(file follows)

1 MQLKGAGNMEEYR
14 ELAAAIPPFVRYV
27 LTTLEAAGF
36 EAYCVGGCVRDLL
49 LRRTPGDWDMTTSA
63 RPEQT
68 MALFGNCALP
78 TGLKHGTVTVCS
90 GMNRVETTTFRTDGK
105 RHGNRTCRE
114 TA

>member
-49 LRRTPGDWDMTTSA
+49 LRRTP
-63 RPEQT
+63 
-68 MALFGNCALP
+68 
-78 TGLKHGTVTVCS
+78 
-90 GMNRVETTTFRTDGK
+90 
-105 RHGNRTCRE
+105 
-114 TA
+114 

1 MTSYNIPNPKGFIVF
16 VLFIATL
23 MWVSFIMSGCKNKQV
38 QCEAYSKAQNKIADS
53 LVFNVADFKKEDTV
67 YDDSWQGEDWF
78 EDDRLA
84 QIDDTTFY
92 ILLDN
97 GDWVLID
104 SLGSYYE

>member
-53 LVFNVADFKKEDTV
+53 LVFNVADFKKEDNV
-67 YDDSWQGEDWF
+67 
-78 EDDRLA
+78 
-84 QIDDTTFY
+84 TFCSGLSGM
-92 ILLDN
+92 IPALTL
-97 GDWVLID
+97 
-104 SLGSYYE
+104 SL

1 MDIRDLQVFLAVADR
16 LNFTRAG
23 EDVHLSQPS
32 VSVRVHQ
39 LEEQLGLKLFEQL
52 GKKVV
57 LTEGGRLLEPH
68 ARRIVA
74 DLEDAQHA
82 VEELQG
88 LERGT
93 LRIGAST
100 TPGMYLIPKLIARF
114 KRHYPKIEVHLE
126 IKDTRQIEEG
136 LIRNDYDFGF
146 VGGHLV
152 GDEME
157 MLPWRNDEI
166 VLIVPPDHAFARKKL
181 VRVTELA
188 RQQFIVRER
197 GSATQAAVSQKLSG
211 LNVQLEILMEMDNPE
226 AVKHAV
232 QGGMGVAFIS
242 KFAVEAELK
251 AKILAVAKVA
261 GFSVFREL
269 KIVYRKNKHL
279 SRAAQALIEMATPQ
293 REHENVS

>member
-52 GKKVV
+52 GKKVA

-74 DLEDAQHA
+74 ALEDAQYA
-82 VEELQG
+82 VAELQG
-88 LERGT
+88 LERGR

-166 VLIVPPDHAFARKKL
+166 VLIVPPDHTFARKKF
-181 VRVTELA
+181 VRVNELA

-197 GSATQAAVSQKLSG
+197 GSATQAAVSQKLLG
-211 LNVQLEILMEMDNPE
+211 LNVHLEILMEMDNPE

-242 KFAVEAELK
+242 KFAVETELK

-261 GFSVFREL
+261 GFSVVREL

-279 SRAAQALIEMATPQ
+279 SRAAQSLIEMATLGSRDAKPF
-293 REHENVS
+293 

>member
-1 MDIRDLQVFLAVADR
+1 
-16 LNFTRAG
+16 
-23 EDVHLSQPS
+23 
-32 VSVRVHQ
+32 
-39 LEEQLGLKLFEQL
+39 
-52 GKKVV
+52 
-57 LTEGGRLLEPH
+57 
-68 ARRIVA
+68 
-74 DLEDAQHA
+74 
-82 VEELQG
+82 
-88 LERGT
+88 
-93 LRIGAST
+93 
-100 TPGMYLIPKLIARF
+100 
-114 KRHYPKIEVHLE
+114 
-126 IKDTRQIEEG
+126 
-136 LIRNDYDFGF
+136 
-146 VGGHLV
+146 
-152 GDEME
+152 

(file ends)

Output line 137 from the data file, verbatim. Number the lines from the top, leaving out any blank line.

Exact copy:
-114 KRHYPKIEVHLE